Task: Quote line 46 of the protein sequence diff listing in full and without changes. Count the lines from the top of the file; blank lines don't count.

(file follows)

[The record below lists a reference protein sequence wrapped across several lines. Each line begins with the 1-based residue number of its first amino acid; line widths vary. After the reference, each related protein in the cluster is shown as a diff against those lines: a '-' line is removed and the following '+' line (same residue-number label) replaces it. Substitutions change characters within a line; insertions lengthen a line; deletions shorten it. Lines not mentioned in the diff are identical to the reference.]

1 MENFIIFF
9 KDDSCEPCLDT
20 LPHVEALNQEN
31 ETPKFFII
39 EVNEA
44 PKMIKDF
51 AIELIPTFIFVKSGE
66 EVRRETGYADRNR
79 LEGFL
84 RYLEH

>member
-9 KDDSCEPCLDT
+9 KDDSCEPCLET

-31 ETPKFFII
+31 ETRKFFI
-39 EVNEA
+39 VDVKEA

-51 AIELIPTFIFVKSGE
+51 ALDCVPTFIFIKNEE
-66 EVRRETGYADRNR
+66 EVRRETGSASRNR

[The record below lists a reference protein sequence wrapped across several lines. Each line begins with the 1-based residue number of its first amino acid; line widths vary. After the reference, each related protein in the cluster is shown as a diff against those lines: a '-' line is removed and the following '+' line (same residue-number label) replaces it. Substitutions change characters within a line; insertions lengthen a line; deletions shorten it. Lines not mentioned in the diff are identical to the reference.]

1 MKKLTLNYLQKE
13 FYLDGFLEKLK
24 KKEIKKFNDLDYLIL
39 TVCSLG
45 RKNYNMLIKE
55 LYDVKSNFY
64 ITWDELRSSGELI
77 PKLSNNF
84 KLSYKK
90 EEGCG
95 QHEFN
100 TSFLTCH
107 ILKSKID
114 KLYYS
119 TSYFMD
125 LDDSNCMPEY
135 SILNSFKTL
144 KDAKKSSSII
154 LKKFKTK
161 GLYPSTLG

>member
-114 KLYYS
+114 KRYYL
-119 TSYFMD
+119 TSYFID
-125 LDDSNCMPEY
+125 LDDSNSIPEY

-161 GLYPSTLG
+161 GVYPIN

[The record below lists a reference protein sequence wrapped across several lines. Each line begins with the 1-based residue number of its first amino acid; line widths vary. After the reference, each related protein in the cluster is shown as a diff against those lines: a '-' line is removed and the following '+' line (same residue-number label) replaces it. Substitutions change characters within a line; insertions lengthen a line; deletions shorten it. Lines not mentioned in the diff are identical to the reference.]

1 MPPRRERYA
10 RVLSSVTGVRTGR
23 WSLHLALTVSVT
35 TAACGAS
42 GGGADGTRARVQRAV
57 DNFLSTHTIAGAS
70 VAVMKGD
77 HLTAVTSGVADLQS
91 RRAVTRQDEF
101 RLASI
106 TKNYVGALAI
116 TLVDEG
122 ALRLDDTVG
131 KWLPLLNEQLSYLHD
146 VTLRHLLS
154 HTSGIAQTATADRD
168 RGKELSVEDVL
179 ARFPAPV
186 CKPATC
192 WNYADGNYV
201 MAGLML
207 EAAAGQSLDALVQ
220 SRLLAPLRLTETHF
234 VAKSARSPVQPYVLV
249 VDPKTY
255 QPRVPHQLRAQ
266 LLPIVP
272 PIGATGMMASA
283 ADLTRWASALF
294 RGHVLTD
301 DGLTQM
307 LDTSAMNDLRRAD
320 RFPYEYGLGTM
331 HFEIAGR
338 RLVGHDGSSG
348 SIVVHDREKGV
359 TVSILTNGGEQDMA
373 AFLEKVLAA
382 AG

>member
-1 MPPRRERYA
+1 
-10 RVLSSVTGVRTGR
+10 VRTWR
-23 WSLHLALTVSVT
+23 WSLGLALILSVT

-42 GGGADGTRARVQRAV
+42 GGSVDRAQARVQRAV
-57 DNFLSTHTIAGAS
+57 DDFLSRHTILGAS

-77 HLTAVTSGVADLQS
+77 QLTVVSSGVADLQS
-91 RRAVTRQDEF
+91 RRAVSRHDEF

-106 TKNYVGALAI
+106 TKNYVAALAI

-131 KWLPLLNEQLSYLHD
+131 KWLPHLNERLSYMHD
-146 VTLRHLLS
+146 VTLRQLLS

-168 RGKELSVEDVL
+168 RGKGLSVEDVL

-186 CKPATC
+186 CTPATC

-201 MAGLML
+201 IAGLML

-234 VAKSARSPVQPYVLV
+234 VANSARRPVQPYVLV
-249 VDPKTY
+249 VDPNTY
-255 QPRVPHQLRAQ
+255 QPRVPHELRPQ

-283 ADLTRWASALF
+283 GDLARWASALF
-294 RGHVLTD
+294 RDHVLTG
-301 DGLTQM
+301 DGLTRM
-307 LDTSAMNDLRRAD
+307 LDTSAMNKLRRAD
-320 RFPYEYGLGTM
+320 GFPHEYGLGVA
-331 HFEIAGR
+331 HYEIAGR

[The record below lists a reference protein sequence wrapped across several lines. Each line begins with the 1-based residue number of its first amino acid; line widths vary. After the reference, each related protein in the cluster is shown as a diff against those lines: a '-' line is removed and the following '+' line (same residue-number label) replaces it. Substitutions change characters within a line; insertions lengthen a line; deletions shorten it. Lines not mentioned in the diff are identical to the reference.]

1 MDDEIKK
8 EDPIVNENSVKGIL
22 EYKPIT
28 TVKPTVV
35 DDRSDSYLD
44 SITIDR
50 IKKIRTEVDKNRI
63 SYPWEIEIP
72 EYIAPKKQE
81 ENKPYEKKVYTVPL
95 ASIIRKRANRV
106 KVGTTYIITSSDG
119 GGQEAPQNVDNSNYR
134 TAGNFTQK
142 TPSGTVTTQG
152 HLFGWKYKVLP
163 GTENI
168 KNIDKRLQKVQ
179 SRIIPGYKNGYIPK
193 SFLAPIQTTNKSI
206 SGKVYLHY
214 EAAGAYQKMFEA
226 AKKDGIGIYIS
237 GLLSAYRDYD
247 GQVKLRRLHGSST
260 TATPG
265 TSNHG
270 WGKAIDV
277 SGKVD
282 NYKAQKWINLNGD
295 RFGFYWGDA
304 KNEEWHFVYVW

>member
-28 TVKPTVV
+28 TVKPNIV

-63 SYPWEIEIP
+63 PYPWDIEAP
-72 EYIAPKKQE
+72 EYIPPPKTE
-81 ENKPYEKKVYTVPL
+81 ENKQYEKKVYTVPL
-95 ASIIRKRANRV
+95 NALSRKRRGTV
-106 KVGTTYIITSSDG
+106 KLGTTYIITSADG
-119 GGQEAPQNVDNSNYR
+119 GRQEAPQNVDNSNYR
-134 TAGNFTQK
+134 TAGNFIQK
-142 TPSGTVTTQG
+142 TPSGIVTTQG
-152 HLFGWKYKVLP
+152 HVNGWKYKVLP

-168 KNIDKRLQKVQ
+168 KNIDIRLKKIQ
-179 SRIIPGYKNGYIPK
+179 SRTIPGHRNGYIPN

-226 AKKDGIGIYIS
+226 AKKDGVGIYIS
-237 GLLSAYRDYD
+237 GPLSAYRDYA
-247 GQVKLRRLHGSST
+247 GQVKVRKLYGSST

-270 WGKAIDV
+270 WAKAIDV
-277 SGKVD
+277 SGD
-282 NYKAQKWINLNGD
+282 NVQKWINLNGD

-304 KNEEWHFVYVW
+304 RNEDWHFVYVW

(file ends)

+114 KRYYL